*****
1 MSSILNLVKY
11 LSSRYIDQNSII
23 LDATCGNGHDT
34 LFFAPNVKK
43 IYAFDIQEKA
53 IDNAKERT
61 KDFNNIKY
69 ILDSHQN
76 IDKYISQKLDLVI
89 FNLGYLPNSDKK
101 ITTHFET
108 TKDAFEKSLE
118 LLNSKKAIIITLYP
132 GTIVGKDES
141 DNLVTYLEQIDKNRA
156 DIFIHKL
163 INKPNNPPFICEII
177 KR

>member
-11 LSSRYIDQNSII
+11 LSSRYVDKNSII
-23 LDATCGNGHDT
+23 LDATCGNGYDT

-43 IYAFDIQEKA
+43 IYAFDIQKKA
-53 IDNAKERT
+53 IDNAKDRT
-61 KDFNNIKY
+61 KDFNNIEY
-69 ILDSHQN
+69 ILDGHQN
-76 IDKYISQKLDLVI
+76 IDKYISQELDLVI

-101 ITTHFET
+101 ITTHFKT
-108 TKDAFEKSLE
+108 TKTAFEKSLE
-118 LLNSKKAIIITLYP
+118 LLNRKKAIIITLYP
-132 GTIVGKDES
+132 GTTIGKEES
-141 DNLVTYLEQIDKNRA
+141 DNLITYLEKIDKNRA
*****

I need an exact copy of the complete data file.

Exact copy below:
1 MSSILNLVKY
11 LSSRYIDQNSII
23 LDATCGNGHDT
34 LFFAPNVKK
43 IYAFDIQEKA
53 IDNAKERT
61 KDFNNIKY
69 ILDSHQN
76 IDKYISQKLDLVI
89 FNLGYLPNSDKK
101 ITTHFET
108 TKDAFEKSLE
118 LLNSKKAIIITLYP
132 GTIVGKDES
141 DNLVTYLEQIDKNRA
156 DIFIHKL
163 INKPNNPPFICEII
177 KR

>member
-11 LSSRYIDQNSII
+11 LSSRYVDKNSII
-23 LDATCGNGHDT
+23 LDATCGNGYDT

-43 IYAFDIQEKA
+43 IYAFDIQKKA
-53 IDNAKERT
+53 IDNAKDRT
-61 KDFNNIKY
+61 KDFNNIEY
-69 ILDSHQN
+69 ILDGHQN
-76 IDKYISQKLDLVI
+76 IDKYISQELDLVI

-101 ITTHFET
+101 ITTHFKT
-108 TKDAFEKSLE
+108 TKTAFEKSLE
-118 LLNSKKAIIITLYP
+118 LLNRKKAIIITLYP
-132 GTIVGKDES
+132 GTTIGKEES
-141 DNLVTYLEQIDKNRA
+141 DNLITYLEKIDKNRA